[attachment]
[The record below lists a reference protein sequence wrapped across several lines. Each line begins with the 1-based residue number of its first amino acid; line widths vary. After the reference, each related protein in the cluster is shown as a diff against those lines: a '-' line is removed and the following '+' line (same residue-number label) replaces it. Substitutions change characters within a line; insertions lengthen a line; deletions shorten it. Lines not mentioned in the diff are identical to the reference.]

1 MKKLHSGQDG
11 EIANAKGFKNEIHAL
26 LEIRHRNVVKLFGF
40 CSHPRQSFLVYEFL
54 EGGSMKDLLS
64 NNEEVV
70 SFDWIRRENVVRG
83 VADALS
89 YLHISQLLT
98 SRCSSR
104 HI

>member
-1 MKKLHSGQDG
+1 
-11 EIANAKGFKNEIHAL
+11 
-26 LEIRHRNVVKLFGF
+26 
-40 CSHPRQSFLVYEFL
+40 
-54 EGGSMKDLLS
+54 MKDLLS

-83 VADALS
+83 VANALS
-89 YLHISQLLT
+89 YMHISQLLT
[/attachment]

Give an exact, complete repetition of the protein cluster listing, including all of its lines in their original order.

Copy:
[The record below lists a reference protein sequence wrapped across several lines. Each line begins with the 1-based residue number of its first amino acid; line widths vary. After the reference, each related protein in the cluster is shown as a diff against those lines: a '-' line is removed and the following '+' line (same residue-number label) replaces it. Substitutions change characters within a line; insertions lengthen a line; deletions shorten it. Lines not mentioned in the diff are identical to the reference.]

1 MKKLHSGQDG
11 EIANAKGFKNEIHAL
26 LEIRHRNVVKLFGF
40 CSHPRQSFLVYEFL
54 EGGSMKDLLS
64 NNEEVV
70 SFDWIRRENVVRG
83 VADALS
89 YLHISQLLT
98 SRCSSR
104 HI

>member
-1 MKKLHSGQDG
+1 
-11 EIANAKGFKNEIHAL
+11 
-26 LEIRHRNVVKLFGF
+26 
-40 CSHPRQSFLVYEFL
+40 
-54 EGGSMKDLLS
+54 MKDLLS

-83 VADALS
+83 VANALS
-89 YLHISQLLT
+89 YMHISQLLT